Peter Hibberd, M.D., is a doctor whose advice is based on more than 28 years of hospital outpatient and inpatient experience. He is an experienced emergency medicine physician, surgeon, and consultant. Dr. Hibberd is certified by the American Board of Emergency Medicine. He is also a fellow and active member of the American Academy of Family Physicians, an active member of the American College of Emergency Physicians, and a member and fellow of the American Academy of Emergency Medicine. Dr. Hibberd has earned numerous national and international professional certifications, memberships, and awards.

Could Food Allergies Be Caused By A Parasite?

Tuesday, 20 July 2010 02:10 PM

Question: My son has seemed to develop food allergies, specifically, wheat, eggs, and dairy, over the past three years. He gets sick every time he eats. The doctor ran a blood test for celiac disease, but said it was negative. Someone mentioned he could have a parasite. What do you know about this and how can you test for it? Doctors seem to dismiss the idea.

Dr. Hibberd's Answer:

Food allergies have no relationship to parasitic disease. Food allergies are most reliably diagnosed by testing foods one-by-one by eliminating them from the diet. Skin testing is not reliable for diagnosing food allergies.

Most food allergies are to various preservatives so commonly used in our food products, but specific food intolerances are not as common as you may think. Our bowel and absorptive areas of the colon are amazingly resilient under usual circumstances, and actually require a natural flora of bacteria in order to function efficiently.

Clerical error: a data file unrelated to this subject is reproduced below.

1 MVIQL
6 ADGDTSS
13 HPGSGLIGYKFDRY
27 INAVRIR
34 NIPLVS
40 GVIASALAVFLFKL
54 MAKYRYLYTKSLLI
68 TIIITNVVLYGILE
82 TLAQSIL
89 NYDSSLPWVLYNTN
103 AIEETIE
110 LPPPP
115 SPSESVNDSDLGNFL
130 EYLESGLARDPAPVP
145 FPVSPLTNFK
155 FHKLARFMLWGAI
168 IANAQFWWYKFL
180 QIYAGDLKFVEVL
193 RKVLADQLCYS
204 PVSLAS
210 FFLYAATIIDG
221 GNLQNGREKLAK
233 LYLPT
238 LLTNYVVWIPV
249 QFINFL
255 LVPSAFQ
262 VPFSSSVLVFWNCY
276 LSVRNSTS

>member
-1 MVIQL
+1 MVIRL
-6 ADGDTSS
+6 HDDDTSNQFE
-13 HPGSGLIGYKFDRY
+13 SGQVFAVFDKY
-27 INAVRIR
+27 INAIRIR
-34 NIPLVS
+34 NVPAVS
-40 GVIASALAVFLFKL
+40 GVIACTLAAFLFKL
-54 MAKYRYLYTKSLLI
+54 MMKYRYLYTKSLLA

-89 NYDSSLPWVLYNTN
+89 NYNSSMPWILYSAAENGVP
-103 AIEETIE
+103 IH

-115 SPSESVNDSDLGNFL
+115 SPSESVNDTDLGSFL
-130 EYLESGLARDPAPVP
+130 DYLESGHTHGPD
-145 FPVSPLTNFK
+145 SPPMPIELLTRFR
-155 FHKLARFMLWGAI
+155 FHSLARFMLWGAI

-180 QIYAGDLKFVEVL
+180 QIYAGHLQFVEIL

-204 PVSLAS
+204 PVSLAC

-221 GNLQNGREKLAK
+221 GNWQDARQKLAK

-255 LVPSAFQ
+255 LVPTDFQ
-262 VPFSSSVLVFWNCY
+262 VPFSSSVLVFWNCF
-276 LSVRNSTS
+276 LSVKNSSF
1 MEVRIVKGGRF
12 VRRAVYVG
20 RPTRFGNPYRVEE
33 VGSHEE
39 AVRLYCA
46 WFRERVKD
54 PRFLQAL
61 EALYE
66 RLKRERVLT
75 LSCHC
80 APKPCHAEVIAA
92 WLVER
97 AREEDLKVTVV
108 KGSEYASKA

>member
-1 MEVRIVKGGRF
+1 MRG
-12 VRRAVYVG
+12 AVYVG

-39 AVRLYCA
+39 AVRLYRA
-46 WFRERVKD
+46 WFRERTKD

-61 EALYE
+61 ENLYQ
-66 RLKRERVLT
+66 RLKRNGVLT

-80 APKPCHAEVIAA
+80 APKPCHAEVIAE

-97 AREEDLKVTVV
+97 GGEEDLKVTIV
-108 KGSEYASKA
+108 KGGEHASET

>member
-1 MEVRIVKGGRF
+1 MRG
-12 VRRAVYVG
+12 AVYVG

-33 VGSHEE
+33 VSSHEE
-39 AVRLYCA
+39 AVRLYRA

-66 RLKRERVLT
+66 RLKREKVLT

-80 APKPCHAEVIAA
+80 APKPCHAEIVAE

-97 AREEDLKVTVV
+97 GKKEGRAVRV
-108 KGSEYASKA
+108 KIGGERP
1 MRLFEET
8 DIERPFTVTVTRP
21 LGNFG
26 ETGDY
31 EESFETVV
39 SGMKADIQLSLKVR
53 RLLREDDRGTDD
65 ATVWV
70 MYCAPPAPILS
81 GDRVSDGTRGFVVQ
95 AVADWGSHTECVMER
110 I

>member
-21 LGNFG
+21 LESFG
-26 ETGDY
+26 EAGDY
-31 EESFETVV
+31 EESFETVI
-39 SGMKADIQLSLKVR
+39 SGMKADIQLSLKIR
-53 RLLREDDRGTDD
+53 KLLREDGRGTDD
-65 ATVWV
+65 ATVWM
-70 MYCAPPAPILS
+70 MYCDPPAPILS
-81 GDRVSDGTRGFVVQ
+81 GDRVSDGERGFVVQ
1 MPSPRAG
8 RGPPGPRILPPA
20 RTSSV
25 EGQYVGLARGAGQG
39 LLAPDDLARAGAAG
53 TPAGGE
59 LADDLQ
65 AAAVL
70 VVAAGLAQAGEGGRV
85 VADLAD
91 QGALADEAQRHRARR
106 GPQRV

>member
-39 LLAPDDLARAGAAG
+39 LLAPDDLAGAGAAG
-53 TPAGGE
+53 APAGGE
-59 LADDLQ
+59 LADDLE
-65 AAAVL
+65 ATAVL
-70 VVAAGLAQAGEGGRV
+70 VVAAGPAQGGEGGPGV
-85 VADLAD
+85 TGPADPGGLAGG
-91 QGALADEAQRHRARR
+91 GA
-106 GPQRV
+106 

Parasitic disease is quite uncommon, and often will illicit symptoms of general allergy and itching, usually with abdominal pain, cramps, and/or malabsorption. Parasitic disease is easily checked for by at least three separate stool (feces) analyses looking for ova and parasites microscopically. Often parasitic disease has elevations of various blood elements, specifically white blood cells. Invasive disease may also involve migration of these invaders into our bowel and occasionally entering the liver, spleen, and pancreas. The abnormalities they create are easily detected by routine blood chemistry testing.

Occasionally, a colonoscopy with or without biopsy may be required to diagnose inflammatory or malignant disorders not otherwise detected by blood or fecal testing/analysis. One very simple way to screen for inflammatory and infectious disorders is to have a Westergren sedimentation rate performed on a freshly drawn blood specimen. A low or normal result implies no invasive or inflammatory disease process of any major degree. I recommend you seek a referral and consultation from a gastroenterologist (a specialist in diseases of the bowel).

© HealthDay

1Like our page
Tuesday, 20 July 2010 02:10 PM
Newsmax Media, Inc.

The information presented on this website is not intended as specific medical advice and is not a substitute for professional medical treatment or diagnosis. Read Newsmax Terms and Conditions of Service.

Newsmax, Moneynews, Newsmax Health, and Independent. American. are registered trademarks of Newsmax Media, Inc. Newsmax TV, and Newsmax World are trademarks of Newsmax Media, Inc.

© Newsmax Media, Inc.
All Rights Reserved